The Bible is by far the single most widely read text, distributed object, and referenced book in all of American history. This talk draws on Noll’s recently published book, In the Beginning Was the Word, to explore the presence of Scripture from the era of Christopher Columbus through the American Revolution. As guidance for the first American colonies, a polemical prop for the expanding British Empire, the source of personal empowerment during periods of revival, and then a much-bandied rhetorical weapon during the struggle for American Independence, the Bible remained ubiquitous in American consciousness. The lecture ends by suggesting legacies—for good and for ill—from this early history.
Mark Noll, Francis A. McAnaney Professor of History at the University of Notre Dame, spoke at Boston College on October 29 about the Bible’s role in public life in the American colonies. Noll drew on his new book, In the Beginning Was the Word, which explores the historical trajectory of the Bible’s political uses and cultural place in American civil society.
Noll’s book demonstrates how the use of the Bible in America guided the development of politics and government. While Noll acknowledged the Catholic introduction of the Bible in the Americas, he said that Protestant readings of the Bible deeply informed the emerging American identity.
Noll spoke about the importance of the Protestant Reformation in Europe to the colonial American experience. The British understanding of imperial Christendom, gave way to a message of personal Christianity in America that undermined the concept of Christendom.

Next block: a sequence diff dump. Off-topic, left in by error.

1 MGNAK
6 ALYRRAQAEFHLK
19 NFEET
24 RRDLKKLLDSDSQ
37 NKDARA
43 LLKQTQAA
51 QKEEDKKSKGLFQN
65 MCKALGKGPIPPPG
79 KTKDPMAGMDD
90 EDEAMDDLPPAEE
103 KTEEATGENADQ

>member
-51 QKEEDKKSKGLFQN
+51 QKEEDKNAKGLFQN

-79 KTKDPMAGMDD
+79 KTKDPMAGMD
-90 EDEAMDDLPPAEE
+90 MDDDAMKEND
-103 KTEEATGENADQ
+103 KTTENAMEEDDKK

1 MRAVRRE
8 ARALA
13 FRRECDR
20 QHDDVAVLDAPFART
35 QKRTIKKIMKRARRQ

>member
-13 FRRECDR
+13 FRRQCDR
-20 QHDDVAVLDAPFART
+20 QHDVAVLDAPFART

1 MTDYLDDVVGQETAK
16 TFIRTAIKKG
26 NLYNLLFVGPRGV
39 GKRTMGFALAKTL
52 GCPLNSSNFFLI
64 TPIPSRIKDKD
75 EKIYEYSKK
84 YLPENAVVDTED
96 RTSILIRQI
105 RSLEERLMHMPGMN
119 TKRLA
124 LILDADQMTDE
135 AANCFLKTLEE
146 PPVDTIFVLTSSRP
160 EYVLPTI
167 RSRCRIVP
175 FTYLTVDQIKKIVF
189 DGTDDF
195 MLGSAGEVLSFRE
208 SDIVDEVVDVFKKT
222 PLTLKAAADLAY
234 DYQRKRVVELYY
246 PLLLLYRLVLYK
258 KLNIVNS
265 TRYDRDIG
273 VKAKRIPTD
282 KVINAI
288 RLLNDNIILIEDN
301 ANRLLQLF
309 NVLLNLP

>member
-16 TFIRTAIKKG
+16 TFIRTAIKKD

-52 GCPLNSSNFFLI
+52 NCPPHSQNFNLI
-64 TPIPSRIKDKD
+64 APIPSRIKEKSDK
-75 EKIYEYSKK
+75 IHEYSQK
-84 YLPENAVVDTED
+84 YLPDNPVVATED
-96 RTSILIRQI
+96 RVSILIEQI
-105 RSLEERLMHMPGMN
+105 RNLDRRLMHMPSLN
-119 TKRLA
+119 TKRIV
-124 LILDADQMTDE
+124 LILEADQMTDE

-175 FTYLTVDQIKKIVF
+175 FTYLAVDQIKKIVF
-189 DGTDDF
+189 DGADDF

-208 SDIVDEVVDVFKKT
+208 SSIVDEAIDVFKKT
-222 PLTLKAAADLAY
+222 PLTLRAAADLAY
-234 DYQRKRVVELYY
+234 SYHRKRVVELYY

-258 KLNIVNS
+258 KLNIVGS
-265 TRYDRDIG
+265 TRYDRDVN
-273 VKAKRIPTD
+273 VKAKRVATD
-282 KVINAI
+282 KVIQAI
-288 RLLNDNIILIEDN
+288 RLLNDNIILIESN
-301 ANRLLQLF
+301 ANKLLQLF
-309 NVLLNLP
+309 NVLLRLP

Also significant to the development of American public identity, Noll explained, was the adoption of the Bible by the African-American slave community. Slave owners continued to invoke sections of the Bible that appeared to permit slavery, even after their slaves became Christians and found evidence in the Bible opposing slavery. This demonstrates how personal interpretations of scripture put Christians in opposition with one another.
Biblical authority was seen as coming from scripture itself, not through the medium of governmental authority. This difference in Biblical interpretation, Noll showed, was not an isolated incident in American social, political and economic contexts. This tradition of using the Bible as partisan weaponry, Noll claimed, is still alive today.
Howe, Daniel Walker. What Hath God Wrought: The Transformation of America, 1815-1848. (Oxford University Press, 2007).
Marsden, George M. Religion and American Culture. (Harcourt Brace Jovanovich, 1990).
Marsden, George M. Fundamentalism and American Culture. (Oxford University Press, 2006).
McGrath, Alister. In the Beginning: The Story of the King James Bible and How it Changed a Nation, a Language, and a Culture.(Anchor Books, 2002).
Noll, Mark. Between Faith and Criticism: Evangelicals, Scholarship, and the Bible in America. (Harper & Row, 1986).
Noll, Mark. The Scandal of the Evangelical Mind. (Eerdmans, 1994).
Noll, Mark. Turning Points: Decisive Moments in the History of Christianity. (Baker Academic, 1997).
Noll, Mark. The Old Religion in a New World: The History of North American Christianity. (Eerdmans, 2002).
Noll, Mark. Religion and American Politics: From the Colonial Period to the Present. (Oxford University Press, 2007).
Noll, Mark. In the Beginning was the Word: The Bible in American Public Life, 1492-1783. (Oxford University Press, 2015).
Pelikan, Jarosalv. Whose Bible Is It? A History of the Scriptures Through the Ages. (Penguin Books, 2006).
Walls, Andrew F. The Missionary Movement in Christian History: Studies in the Transmission of Faith. (Orbis Books, 1996).
In the News
The Bible continues to be used as a rhetorical weapon in the hands of American politicians as evinced by Bobby Jindal's recent remarks on Donald Trump's religious commitment. In his new book, In the Beginning Was the Word—the first part of a multi-volume set—Mark Noll traces the history of the Bible in America up to the present day, and explores the historical narrative that has led to its place in the modern context.